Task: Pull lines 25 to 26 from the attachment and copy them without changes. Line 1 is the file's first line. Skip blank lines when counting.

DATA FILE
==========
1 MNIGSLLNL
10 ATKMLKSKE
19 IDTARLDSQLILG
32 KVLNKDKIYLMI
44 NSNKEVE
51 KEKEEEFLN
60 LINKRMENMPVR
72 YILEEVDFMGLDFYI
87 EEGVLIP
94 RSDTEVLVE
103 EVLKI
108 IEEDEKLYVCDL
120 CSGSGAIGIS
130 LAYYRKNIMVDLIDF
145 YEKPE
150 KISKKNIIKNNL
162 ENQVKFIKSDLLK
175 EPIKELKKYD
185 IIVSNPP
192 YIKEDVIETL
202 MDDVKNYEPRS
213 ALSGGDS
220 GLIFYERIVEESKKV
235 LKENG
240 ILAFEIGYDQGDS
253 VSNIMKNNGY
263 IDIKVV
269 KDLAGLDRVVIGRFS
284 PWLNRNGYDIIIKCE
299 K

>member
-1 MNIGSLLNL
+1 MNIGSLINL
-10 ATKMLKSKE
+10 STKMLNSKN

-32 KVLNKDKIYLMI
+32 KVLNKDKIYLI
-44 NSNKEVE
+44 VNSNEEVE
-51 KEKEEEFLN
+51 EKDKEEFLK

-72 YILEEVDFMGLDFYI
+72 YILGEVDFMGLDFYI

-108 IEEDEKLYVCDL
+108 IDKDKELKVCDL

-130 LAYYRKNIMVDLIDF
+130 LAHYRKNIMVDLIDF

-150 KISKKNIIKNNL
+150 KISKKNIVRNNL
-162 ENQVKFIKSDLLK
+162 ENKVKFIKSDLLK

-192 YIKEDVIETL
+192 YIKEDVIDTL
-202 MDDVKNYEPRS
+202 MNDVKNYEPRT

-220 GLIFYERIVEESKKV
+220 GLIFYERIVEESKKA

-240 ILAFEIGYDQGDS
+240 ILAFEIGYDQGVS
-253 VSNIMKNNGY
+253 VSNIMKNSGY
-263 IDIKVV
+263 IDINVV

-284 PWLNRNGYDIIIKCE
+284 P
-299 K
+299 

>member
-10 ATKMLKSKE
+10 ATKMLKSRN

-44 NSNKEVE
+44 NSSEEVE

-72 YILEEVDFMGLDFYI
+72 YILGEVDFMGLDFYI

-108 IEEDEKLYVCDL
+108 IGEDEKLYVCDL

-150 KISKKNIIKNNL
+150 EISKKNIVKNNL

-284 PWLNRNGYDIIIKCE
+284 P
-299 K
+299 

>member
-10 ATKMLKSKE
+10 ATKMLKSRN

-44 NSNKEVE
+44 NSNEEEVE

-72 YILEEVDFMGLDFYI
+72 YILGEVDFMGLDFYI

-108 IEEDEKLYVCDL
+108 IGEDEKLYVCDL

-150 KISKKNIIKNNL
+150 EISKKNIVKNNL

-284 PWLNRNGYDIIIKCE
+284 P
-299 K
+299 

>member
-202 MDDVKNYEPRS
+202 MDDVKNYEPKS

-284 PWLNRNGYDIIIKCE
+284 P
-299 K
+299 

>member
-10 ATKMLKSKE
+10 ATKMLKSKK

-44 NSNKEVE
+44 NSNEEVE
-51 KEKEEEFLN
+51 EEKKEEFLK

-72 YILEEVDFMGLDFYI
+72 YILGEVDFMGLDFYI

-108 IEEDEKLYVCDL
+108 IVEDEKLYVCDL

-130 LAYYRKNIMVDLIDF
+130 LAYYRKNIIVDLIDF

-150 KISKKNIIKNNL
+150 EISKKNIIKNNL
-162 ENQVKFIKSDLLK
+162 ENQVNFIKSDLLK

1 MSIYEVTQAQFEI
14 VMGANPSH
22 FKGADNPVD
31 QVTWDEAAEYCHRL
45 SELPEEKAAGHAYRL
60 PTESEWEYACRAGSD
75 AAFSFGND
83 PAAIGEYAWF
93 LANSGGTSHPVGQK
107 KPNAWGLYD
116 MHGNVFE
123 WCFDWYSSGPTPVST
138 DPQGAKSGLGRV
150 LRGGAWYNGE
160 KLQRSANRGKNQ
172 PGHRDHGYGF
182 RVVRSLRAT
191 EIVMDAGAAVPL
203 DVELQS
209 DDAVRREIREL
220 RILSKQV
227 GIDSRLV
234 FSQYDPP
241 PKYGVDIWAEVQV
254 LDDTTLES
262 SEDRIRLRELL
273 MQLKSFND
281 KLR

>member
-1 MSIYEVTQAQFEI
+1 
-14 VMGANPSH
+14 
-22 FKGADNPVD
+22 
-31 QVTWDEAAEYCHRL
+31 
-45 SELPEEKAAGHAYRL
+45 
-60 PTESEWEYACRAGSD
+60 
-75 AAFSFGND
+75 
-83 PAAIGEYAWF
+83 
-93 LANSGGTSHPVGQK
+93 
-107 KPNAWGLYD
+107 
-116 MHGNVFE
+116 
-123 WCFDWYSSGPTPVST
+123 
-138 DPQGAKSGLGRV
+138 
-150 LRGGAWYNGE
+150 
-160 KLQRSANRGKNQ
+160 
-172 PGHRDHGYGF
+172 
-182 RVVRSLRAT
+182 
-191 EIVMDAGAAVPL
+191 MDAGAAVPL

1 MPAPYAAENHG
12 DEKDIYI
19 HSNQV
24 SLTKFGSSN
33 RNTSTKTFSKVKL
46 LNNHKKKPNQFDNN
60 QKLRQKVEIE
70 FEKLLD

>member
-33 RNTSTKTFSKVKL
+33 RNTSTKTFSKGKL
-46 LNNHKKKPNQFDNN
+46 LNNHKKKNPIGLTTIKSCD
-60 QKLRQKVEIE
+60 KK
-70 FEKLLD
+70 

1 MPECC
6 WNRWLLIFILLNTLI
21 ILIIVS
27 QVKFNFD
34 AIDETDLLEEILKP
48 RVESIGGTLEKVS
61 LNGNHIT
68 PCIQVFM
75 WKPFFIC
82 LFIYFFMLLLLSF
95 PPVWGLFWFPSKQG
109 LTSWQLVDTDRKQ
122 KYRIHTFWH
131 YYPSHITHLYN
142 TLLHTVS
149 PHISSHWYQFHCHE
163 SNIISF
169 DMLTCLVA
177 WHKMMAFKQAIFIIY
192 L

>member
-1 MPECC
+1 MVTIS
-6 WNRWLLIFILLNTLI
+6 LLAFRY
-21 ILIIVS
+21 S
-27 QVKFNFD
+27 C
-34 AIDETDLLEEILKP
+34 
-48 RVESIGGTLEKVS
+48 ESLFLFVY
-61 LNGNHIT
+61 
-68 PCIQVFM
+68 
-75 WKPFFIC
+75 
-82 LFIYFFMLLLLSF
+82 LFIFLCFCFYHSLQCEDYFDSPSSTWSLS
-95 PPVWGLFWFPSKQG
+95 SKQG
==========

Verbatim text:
240 ILAFEIGYDQGDS
253 VSNIMKNNGY